Stop Making Excuses

Stop blaming othersPlease stop making excuses or blaming others if you’re not enjoying the success you had hoped to achieve at this point in your life.

I know from personal experience that it is all too easy to blame someone else for our misfortune, shortcomings, failures, or the lack of achievement in fulfilling our goals, dreams and hopes for the future.

The blame game is as old as humanity itself – since Adam & Eve ate the forbidden fruit in the Garden and Eden.

But the truth is this:

Our lack of achievement is our fault.  

Actually, it’s our choice.

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Living to Your Full Potential – A Personal Growth Lesson from the Farm

Reach your full potentialOne of my biggest lessons in personal growth and how to reach your full potential came from an apple, of all things.

I grew up living next-door to my grandparents’ fruit farm.  They grew cherries, peaches, grapes, blueberries, pears, plums, apples, and more.

One day, my grandfather shared with me the amazing power and potential contained within one solitary apple.  It was a lesson that stayed with me for life.

At the time, I hadn’t really thought much about the apple.

For all I knew, an apple was just a piece of fruit that could be consumed – all except for the seed-laden core, which I would just throw in the garbage.

My grandfather explained that if I planted that apple’s six seeds in the ground, I could grow six apple trees that, when mature, would produce anywhere from 150-250 apples each (depending upon the variety of apple tree).  [Read more…]

Knowing Your Life Purpose Can Help You Overcome Problems and Pain

I recently ran across this quote from Rick Warren from several years ago, when his wife was diagnosed with cancer.  Warren is the author of the New York Times Bestseller The Purpose Driven Life.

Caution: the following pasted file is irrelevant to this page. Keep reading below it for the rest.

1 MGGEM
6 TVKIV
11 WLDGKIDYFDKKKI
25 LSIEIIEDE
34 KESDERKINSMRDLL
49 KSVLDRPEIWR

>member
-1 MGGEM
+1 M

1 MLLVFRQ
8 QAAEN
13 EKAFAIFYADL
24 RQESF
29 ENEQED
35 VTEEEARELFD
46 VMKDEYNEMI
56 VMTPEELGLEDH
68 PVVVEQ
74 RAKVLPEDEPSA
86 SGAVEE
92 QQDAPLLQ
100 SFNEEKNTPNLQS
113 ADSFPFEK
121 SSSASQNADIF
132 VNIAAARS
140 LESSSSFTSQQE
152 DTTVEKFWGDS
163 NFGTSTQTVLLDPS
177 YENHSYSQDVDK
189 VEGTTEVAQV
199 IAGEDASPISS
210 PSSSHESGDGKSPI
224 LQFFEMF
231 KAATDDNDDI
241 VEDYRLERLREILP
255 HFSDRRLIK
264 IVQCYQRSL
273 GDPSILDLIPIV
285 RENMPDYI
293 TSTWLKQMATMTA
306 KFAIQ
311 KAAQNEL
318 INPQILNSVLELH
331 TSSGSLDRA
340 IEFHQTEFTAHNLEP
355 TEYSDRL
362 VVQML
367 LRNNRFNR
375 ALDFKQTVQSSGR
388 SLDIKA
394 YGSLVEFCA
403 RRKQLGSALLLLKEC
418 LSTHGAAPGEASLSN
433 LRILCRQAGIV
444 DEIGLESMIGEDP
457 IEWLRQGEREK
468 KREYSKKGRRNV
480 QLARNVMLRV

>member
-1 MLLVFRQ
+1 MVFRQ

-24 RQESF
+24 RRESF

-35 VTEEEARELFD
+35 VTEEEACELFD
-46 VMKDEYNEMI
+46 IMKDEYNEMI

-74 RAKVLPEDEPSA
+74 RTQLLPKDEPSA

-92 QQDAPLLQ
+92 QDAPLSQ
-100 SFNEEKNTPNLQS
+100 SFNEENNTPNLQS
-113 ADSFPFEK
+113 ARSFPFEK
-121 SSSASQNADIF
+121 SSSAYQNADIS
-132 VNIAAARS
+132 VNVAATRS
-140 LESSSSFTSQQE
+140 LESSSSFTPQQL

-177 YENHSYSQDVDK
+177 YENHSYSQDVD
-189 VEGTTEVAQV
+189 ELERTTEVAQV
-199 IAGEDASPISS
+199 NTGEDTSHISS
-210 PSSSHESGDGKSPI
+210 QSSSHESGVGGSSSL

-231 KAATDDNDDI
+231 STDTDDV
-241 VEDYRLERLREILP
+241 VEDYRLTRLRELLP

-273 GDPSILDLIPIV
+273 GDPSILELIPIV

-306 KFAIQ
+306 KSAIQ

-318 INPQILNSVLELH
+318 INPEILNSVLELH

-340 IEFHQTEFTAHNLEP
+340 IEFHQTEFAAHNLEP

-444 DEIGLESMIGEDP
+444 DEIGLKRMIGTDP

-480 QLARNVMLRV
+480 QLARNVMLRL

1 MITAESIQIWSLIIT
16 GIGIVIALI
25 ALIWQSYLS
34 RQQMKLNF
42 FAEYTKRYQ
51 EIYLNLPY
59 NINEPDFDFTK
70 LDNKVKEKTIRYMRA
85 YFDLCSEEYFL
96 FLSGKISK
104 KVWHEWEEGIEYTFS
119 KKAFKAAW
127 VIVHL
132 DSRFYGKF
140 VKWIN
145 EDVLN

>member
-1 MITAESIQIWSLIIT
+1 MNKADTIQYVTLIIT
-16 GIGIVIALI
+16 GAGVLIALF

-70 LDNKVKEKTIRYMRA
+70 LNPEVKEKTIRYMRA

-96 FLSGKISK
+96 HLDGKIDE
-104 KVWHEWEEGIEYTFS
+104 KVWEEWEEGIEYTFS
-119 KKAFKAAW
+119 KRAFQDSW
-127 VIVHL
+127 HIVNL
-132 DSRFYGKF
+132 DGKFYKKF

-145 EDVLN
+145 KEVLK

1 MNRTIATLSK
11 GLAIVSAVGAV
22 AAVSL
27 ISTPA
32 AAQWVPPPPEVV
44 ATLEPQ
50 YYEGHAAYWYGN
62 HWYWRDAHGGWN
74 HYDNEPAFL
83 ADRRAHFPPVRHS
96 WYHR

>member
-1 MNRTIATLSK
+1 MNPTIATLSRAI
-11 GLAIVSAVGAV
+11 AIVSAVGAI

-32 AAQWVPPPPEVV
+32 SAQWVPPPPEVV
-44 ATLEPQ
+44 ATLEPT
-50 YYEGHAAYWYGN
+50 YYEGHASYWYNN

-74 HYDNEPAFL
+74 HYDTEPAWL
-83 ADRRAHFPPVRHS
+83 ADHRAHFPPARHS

This past year has been the greatest year of my life but also the toughest, with my wife, Kay, getting cancer.

I used to think that life was hills and valleys – you go through a dark time, then you go to the mountaintop, back and forth. I don’t believe that anymore. Rather than life being hills and valleys, I believe that it’s kind of like two rails on a railroad track, and at all times you have something good and something bad in your life. No matter how good things are in your life, there is always something bad that needs to be worked on. And no matter how bad things are in your life, there is always something good you can thank God for.

You can focus on your purposes, or you can focus on your problems. If you focus on your problems, you’re going into self-centeredness, which is “my problem, my issues, my pain.” But one of the easiest ways to get rid of pain is to get your focus off yourself and onto God and others.